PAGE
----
Comments to the proposed rule are due June 10, 2019. 84 Fed. Reg. 68, 14043.

According to Bloomberg Government, the DOL proposed to conduct construction-industry-focused compliance checks. The DOL’s Office of Federal Contract Compliance Programs regularly selects government contractors for random audits to enforce equal employment opportunity laws, but compliance checks are not full-blown audits, which are known as compliance reviews. Per Bloomberg Government, the compliance checks would vary, depending on if the company directly holds a federal contract or is federally assisted. Companies that directly hold contracts would submit an affirmative action plan, personnel and payroll records, job advertisements, and other records for review. Federally assisted contractors that are at least partially funded by the government would not have to turn over an affirmative action plan.

According to Bloomberg Government, the National Labor Relations Board (NLRB) wants to release proposed changes to its rules for union elections sometime this spring. The NLRB announced the timing of its election rule proposals in a memo to an American Bar Association group, made public on April 4. NLRB Chairman John Ring previously announced that the board would take a piecemeal approach to amend its election rules, but he did not provide a time frame for that effort. The agency has rarely used formal notice-and-comment rulemaking to establish rules, and instead acts through decisions in individual cases. The announcement on the election proposal timing confirms that the NLRB will move forward with election rulemaking even as it works on a controversial regulation about when two business entities share liability for a group of contracted or franchised workers.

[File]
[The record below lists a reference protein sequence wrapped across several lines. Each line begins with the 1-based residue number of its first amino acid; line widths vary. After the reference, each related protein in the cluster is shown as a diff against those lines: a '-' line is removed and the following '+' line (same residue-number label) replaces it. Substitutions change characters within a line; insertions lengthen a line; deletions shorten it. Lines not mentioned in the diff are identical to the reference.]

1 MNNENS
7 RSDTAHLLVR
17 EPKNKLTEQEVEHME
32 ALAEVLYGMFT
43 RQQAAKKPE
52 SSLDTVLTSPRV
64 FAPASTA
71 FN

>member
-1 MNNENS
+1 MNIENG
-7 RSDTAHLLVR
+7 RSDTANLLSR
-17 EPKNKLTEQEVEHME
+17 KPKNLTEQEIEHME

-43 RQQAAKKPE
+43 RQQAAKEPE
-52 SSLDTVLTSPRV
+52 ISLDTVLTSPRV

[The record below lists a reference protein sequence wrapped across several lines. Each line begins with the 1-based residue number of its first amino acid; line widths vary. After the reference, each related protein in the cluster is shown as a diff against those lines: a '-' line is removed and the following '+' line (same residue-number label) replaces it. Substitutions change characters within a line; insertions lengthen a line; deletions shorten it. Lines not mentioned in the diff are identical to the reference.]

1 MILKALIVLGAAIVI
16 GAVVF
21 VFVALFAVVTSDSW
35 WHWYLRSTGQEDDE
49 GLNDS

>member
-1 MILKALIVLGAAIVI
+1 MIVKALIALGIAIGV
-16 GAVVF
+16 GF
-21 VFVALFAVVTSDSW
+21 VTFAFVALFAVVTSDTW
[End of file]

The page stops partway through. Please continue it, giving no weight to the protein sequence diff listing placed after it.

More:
Following COFC Decision, GSA Rescinds Alliant 2 Small Business Awards

By Timothy F. Valley

On March 26, 2019, the General Services Administration (“GSA”) posted a notice on FedBizOpps that it was taking corrective action in response to the recent Court of Federal Claims (“COFC”) decision in the bid protest of Citizant, Inc. v. United States, No. 18-856C (Mar. 25, 2019). As part of that corrective action, GSA rescinded all 81 of the Alliant 2 Small Business (“A2SB”) contracts it awarded in February 2018. A2SB, issued under Solicitation No. QTA0016GBA0002 in June 2016, is a government-wide acquisition contract, multiple-award, indefinite-delivery, indefinite-quantity contract for information technology services.